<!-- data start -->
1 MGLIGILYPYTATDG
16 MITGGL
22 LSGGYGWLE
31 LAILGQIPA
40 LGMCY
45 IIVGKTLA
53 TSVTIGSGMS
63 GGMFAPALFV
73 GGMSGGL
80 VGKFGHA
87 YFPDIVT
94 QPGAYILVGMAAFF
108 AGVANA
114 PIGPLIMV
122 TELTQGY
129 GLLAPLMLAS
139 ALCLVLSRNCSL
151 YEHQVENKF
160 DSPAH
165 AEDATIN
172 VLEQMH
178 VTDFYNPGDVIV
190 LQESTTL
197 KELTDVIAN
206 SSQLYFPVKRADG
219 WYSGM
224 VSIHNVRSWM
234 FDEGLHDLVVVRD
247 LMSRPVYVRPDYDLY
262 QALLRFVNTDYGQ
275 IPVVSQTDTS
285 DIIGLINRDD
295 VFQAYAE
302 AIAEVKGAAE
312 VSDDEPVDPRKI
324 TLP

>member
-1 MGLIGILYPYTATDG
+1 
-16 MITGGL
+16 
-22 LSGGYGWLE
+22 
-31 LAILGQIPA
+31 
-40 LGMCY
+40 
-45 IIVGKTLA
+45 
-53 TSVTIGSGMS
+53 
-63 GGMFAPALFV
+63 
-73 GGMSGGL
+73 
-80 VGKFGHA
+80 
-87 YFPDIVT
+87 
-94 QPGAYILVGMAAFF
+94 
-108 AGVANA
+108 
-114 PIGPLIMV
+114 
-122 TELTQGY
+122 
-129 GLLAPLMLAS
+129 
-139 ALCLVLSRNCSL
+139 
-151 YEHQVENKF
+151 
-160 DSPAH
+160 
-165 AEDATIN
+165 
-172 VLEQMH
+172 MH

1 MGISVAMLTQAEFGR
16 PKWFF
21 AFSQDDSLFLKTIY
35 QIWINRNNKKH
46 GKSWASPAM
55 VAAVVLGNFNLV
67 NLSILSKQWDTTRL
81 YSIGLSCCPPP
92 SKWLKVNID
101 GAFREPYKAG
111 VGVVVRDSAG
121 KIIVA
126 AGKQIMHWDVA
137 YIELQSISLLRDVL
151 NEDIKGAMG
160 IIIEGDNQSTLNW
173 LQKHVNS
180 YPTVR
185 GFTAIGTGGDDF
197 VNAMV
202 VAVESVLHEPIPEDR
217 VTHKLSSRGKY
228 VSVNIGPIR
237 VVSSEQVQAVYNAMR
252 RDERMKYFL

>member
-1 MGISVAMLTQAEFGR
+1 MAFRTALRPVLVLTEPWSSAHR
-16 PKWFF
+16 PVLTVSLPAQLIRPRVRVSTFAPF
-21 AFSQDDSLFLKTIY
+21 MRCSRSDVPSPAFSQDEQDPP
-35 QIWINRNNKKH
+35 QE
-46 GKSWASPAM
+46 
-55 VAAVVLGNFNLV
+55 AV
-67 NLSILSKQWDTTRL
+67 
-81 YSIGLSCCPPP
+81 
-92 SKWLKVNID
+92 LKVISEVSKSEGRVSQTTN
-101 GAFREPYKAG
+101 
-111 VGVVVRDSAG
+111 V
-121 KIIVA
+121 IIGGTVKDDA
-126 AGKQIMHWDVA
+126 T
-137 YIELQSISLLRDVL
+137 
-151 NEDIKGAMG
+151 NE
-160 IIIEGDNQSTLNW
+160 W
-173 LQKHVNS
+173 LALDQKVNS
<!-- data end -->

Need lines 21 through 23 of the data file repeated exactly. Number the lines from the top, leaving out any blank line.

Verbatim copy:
172 VLEQMH
178 VTDFYNPGDVIV
190 LQESTTL